How Bush's Secret Plan to Fool Saudis, Chinese With Loan Money Backfired

Yesterday, I wrote a post titled "Who Killed M3?" that explored a Bush-era decision to stop tracking a key measure of money supply, and its link to the housing bubble. Today, I explore that further.

What did George W. Bush have against M3 that made it important enough to risk the world economy to get rid of? It was an inconvenient measure of inflation -- a kind of inflation that Bush really liked, being monetary inflation rather than price inflation. Monetary inflation tends to lower the long-term cost of deficits, because they are repaid with cheaper dollars. But it is inflation nonetheless, and a potential political embarrassment. Was that enough?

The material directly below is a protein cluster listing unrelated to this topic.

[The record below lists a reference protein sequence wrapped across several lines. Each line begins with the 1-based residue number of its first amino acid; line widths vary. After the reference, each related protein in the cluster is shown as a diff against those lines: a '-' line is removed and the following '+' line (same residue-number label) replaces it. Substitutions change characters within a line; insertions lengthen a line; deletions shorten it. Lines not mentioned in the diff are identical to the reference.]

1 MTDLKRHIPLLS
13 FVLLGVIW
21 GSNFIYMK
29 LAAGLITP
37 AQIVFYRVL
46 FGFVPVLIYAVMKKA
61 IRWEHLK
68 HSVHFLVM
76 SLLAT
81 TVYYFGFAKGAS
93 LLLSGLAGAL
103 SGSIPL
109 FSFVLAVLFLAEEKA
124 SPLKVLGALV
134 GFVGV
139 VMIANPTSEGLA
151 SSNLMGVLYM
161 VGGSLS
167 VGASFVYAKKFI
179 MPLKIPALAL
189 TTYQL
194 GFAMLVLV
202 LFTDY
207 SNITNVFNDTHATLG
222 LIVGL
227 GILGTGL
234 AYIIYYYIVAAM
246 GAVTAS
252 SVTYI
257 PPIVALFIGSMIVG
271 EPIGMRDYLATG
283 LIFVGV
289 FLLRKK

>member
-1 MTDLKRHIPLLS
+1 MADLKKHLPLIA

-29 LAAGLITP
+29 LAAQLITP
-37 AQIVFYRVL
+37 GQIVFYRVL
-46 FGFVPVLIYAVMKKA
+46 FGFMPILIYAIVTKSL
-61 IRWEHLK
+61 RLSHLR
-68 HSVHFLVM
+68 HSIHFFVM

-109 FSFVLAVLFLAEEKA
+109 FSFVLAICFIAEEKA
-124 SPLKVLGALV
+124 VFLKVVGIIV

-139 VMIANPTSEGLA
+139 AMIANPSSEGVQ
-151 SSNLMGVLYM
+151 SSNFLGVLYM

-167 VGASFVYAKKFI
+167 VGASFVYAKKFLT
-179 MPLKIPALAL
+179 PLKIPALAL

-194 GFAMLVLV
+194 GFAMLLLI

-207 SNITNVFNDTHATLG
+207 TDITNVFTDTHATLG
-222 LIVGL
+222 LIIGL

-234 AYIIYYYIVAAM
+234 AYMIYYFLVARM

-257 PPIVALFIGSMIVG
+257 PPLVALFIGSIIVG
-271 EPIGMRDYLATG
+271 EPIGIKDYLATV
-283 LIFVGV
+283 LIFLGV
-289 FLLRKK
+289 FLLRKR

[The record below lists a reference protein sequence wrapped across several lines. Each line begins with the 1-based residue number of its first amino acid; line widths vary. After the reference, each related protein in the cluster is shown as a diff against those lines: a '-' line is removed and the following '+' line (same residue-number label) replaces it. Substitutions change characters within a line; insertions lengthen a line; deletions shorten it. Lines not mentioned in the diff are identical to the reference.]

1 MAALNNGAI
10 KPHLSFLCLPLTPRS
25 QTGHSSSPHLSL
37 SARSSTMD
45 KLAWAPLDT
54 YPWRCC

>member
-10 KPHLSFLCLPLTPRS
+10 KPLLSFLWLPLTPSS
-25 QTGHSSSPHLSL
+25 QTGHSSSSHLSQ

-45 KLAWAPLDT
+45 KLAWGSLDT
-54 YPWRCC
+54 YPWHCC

It could well have been. Think for a moment about W's character. If there was something potentially embarrassing he really liked, whether it was an arcane type of inflation or cocaine, what better way to deal with it than to pretend it didn't exist?

So M3 had to die.